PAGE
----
The world that exists deep below the surface in Carlsbad Caverns National Park is a subterranean marvel. Created slowly over the millennia, its beautiful formations awe visitors year-round. Considered by many as the Eighth Wonder of the World, it is one of twenty World Heritage Sites in the United States.
Visitors walking through the cave today are seeing but a snapshot of the area’s geologic history. Cavern development began about 250 million years ago when a reef formed along the edge of an inland sea. The sea eventually evaporated and left the reef buried under deposits of gypsum and salts.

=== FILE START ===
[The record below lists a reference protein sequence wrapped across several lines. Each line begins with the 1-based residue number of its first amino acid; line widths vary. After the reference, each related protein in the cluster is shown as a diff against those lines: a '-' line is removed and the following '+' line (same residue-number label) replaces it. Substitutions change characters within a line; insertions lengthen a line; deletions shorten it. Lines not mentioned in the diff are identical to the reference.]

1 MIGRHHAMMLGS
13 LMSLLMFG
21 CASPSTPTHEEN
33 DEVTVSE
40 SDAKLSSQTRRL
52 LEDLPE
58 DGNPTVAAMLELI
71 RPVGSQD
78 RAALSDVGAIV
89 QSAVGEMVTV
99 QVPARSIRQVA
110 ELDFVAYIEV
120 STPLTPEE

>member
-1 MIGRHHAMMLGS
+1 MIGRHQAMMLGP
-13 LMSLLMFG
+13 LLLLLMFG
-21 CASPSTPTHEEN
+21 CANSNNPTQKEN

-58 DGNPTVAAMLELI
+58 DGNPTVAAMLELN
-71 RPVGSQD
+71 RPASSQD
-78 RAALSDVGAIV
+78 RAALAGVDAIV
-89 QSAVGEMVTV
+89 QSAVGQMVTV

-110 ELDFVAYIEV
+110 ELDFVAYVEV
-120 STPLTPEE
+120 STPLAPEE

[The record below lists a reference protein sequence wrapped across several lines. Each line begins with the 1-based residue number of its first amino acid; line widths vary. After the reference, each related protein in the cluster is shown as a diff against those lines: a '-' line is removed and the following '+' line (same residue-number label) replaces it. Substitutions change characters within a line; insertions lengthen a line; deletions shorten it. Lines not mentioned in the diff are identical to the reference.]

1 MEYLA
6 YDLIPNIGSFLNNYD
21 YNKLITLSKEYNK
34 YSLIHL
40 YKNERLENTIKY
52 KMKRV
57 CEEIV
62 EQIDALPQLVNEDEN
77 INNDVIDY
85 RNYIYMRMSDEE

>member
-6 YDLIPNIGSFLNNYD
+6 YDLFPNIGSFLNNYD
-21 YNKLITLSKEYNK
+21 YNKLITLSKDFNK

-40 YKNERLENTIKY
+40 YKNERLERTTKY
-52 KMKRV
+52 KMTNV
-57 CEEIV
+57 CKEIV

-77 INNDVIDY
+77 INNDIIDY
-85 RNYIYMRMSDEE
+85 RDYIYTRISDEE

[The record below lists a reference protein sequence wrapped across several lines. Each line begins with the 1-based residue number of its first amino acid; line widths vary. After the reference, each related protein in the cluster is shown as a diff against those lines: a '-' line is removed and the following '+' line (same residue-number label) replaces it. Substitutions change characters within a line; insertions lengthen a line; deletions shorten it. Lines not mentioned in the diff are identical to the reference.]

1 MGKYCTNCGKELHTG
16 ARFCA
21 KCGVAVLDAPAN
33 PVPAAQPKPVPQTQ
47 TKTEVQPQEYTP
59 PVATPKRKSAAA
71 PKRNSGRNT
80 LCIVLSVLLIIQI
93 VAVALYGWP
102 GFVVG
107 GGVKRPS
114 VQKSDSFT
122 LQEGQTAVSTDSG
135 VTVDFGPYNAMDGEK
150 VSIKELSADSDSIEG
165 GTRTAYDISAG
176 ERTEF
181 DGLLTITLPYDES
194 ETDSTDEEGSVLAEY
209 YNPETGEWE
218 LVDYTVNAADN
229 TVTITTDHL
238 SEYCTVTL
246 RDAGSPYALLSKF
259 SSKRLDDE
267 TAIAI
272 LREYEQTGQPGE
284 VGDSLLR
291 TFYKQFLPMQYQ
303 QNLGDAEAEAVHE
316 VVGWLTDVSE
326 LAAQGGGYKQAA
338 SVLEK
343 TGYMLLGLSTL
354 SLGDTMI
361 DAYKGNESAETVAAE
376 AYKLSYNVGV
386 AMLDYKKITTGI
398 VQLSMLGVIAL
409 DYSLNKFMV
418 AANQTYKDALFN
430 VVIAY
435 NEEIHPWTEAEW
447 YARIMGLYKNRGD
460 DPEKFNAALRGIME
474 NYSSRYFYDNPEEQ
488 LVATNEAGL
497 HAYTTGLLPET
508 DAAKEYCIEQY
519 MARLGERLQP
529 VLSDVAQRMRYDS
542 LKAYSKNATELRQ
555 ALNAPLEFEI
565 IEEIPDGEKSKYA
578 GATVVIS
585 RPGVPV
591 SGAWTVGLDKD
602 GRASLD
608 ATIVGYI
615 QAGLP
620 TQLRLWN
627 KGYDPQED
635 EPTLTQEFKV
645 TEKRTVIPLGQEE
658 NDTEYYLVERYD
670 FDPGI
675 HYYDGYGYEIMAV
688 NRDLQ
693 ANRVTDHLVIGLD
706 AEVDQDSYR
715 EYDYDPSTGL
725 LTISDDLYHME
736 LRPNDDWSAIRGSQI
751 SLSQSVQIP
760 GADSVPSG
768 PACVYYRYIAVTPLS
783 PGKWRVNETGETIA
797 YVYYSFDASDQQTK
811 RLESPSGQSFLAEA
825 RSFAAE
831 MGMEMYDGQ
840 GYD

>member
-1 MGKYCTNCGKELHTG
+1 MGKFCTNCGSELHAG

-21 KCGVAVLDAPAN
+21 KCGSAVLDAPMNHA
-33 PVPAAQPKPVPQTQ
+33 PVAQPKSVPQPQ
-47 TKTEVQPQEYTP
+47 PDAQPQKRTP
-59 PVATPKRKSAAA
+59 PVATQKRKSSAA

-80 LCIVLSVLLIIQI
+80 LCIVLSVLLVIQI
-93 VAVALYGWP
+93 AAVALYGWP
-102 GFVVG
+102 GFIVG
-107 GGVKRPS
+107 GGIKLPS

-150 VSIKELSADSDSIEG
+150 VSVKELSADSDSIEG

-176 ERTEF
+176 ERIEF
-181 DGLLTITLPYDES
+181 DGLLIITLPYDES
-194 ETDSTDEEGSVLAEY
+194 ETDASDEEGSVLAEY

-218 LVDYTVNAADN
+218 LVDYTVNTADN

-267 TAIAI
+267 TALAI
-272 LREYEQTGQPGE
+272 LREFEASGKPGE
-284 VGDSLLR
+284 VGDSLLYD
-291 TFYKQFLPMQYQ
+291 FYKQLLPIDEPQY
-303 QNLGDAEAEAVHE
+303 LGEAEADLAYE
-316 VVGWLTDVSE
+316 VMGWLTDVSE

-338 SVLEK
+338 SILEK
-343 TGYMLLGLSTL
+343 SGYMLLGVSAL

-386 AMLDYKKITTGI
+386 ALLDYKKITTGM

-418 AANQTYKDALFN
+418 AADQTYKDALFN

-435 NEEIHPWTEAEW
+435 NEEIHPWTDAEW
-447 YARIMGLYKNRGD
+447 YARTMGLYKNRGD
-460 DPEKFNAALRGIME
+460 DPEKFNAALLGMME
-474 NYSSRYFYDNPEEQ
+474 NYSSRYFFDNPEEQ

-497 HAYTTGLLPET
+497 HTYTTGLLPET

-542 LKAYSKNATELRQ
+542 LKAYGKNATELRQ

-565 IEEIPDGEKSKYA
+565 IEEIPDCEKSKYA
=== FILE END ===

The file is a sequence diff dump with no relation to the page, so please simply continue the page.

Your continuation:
Then, 20 to 30 million years later, the Guadalupe Mountains were uplifted thousands of feet above sea level, fracturing the ancient reef. Rainwater percolated down from the surface and mixed with hydrogen sulfide-rich brine from local oil and gas deposits to form sulfuric acid. This very strong acid carved out the large rooms and passageways that exist today. Finally, about 500,000 years ago, after groundwater levels had dropped, the slow process of speleothem – stalactites, stalagmites, and flowstone – formation began with a single drop of water. Drop by drop…billions and billions of drops later, park visitors marvel at these monuments of time.